The National Museum of Ethnology (Minpaku) is a research center for ethnology and cultural anthropology.

Bulletin of the National Museum of Ethnology

2016-Vol. 40, No. 4

March 31, 2016 Publication

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The Current State of LED Museum Lighting: Summer 2015
Naoko Sonoda, Shingo Hidaka, Kaoru Suemori, Yasuyuki Okumura,
Yukako Kawamura, Sachi Hashimoto, Tomomi Wadaka

  Museums are increasingly using LEDs for lighting. However, there is no clear guidance yet concerning the selection of such lighting. In summer 2015, the National Museum of Ethnology, Japan (Minpaku) decided to introduce LED spotlights in all its exhibition galleries. That led us to conduct a lighting experiment, taking 25 measurements on 23 models from six manufacturers (selected from nine manufacturers from Japan and abroad). The results of the lighting experiment are summarized in this paper, based on the actual data. The aim of this paper is to evaluate and understand the actual performance of LED spotlights. There is no intention to discuss the relative superiority or inferiority of each manufacturer or model.
  The lighting experiment consisted of measuring optical properties under the same conditions (spectral distribution, photon flux density, color temperature, color rendering, all measured under three illuminance levels: maximum value, 100 lx, and 30 lx), and of evaluating how “objects” looked like under each experimental condition. Spectral distribution and photon flux density measurements confirmed that LED spotlights did not shed UV or IR radiation. A color temperature of 3000 K seemed to be the major trend, but for displays in a museum of ethnology, we concluded that it was preferable to simultaneously use 2700 K and 3000 K spotlights (or a color temperature adjustable type).
  The results of the lighting experiment demonstrated that color rendering of LED spotlights now equal that of halogen lamps. For all the models tested, it was possible to control the light by dimming. Moreover, we revealed that some models could adjust color temperature, while others had a remotecontrol function. Those results show that a wider choice is now available in the selection of museum lighting. In our museum, the technical requirements for LED spotlights are made based on the existing requirements for halogen lamps, and taking into consideration the above results. The development of the LED is remarkably rapid, but we believe that this report can be utilized as a basic document to examine new products. Although it focused on the lighting used in exhibition displays at an ethnological museum, the information can also serve as a reference for other types of museums.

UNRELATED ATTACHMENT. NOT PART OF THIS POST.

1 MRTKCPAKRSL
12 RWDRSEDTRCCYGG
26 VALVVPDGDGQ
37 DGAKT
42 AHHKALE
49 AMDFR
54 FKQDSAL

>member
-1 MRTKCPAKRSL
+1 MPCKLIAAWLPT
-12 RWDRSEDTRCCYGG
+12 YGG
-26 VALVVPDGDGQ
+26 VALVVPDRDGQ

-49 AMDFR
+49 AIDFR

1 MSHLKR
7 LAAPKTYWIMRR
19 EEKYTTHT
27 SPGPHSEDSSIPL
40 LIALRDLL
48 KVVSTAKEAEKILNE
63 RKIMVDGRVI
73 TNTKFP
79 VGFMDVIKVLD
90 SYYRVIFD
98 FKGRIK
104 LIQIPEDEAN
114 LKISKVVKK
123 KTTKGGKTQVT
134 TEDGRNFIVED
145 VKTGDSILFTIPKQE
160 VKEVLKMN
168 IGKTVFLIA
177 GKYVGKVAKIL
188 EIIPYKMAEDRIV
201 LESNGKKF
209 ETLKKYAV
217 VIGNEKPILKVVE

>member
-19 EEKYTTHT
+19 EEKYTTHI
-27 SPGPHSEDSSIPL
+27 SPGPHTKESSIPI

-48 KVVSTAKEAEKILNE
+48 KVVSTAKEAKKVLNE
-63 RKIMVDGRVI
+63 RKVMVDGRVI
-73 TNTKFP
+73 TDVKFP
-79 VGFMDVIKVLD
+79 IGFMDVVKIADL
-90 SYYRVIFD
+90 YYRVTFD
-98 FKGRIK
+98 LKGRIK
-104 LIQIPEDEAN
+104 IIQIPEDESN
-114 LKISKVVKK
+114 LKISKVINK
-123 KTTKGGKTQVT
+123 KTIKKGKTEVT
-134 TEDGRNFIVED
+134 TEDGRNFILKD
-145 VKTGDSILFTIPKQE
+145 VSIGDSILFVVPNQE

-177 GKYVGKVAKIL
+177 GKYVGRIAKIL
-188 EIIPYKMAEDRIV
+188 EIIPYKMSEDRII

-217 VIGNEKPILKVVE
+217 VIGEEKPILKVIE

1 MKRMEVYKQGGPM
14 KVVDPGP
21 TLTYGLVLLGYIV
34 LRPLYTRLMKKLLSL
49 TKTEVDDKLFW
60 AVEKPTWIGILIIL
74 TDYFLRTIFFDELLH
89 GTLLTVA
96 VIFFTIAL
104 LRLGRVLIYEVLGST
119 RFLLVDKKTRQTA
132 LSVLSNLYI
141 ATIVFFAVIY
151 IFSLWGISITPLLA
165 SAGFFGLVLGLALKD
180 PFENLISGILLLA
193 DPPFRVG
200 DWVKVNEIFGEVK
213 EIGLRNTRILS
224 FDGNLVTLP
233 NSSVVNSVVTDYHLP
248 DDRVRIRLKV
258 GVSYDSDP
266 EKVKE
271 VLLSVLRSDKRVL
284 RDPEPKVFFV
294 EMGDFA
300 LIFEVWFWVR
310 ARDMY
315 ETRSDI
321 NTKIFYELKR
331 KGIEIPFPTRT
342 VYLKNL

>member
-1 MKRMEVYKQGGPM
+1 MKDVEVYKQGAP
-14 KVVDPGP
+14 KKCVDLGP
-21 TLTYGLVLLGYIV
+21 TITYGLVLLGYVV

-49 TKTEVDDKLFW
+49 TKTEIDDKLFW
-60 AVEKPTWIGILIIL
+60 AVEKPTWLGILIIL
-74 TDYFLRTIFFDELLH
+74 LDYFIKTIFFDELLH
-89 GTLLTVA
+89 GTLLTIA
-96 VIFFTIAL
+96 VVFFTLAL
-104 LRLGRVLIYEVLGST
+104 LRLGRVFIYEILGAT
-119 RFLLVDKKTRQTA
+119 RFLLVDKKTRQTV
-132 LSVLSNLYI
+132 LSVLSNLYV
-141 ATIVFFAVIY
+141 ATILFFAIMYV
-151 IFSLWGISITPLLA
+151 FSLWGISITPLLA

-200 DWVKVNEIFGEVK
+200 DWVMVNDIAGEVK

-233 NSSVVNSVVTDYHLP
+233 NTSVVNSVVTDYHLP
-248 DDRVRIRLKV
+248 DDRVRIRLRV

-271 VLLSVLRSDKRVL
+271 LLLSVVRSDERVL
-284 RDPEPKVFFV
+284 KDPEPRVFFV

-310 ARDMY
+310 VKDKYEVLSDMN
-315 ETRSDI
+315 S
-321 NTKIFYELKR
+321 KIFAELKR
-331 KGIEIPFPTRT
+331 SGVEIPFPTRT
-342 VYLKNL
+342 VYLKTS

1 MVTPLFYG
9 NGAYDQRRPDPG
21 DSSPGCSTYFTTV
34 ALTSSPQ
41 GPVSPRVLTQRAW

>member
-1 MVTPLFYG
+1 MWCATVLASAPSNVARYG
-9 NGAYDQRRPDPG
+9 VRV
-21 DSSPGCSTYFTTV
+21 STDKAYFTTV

Key Words:LED spotlight, museum lighting, lighting experiment, optics properties, technical requirements



To Live as an Artist: The Way the Arts are Practiced
in the City of Ile-Ife, Nigeria

Shirabe Ogata

  Aiming to reveal how a creator of arts has lived as an artist in both historical and social contexts, this paper aims to examine the way arts exist in Africa, using as its main example the artist Kolawole Olayinka in the city of Ile-Ife, Nigeria. Previous studies of anthropology have investigated the meaning and social functions of art, and exhibitions have been held trying to overcome the inequality of the power relationship between the West and non-West. However, there have been few discussions of art in terms of its relation-ships with local African society and the Western art world from the viewpoint of artists, the creators of arts. Examining Olayinka's life, life history, and the process of his art making and selling, this paper shall attempt to reveal how he lives as he interacts with both the Western art world and his local society.

Key Words:Anthropology of/and art, African art, artist, Nigeria

Research Notes



Pork Consumption among Israeli Arab Citizens in the Galilee Region:
Interactive Influences among the Christians, Muslims and the Jews

Akiko Sugase

  Israel, established in the historical region of Palestine as a “Jewish state” based on Zionism, also includes Arab citizens, who account for around 20% of the total population, and of which 8% are Christian.
  Unlike Muslims and Jews, who are strictly prohibited from eating pork, the Christians enjoy eating pork, and so almost wholly monopolize the pork production, distribution and consumption in the country. Meanwhile, many Christians hesitate to eat pork today, a tendency that has emerged in the past few decades. It is true that they are influenced by the strict taboos of their neighbor Muslims and Jews, but the biggest reason is the Israeli system of ruling the Arab citizens. Namely, agriculture declined severely, which had formerly been the dominant vocation of the Arab Christians, because of the military rule in the Galilee region from 1948 to 1966. Wild pig hunting was also practically prohibited.
  Those policies changed the Arab Christians' idea of pork consumption that had been deeply connected to their agricultural life, and which had formed the basis of their religious identity. The increase in pork aversion among the Arab Christians in Israel shows the damage inflicted on their religious identity.

Key Words:Israel, Christians, Muslims, Jews, pork consumption